Prepare for the jungle. If you’re going to spend time in the interior, you’ll be in a subtropical ecosystem that has all the hallmarks of a jungle: heat, humidity, and bugs. Lightweight hiking pants and long-sleeved sun shirts will be your best friends when it comes to keeping the bugs off. A layer of deet helps, too. That said, during my time in Belize, I didn’t find the mosquitos to be any worse than what I’ve experienced in Florida or South Carolina. Take a few precautions and you’ll be just fine.
Be serious about conservation. In 2017, the country passed a moratorium on oil exploration in Belizean waters, making it one of the few countries in the world to do so. In the past few years, the government has reigned in illegal fishing while expanding its offshore conservation areas, where hundreds of islands are dotted with resorts catering to anglers, paddlers, and divers. The most tangible and dramatic restoration effort happened recently, when the country sank the Winconcrete, a former World War II ship that will serve as an artificial reef, enhancing both the local ecosystem and its tourism draw. And last year an environmental coalition that includes the Nature Conservancy, Rainforest Trust and the World Land Trust purchased 236,000 acres of the Belize Maya Forest, protecting roughly 9 percent of the country’s landmass in a single effort.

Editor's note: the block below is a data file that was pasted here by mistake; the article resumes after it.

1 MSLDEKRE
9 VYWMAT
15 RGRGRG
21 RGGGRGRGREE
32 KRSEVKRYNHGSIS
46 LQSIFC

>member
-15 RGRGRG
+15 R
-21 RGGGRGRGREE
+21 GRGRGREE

Understand that it’s a rapidly developing country. After Belize broke from colonial rule, it experienced a huge developmental leap within a single generation. The growing pains are still apparent (a young road system is the most obvious), and much of the country’s residents remain below poverty level, but the future of Belize looks bright, particularly in terms of eco-tourism and conservation. Before the pandemic, lodges, parks, and Maya sites in the rainforest gave the local economy an annual boost of $15 million. Overall, ecotourism is responsible for $1 billion in annual revenue and more than 20,000 jobs in Belize.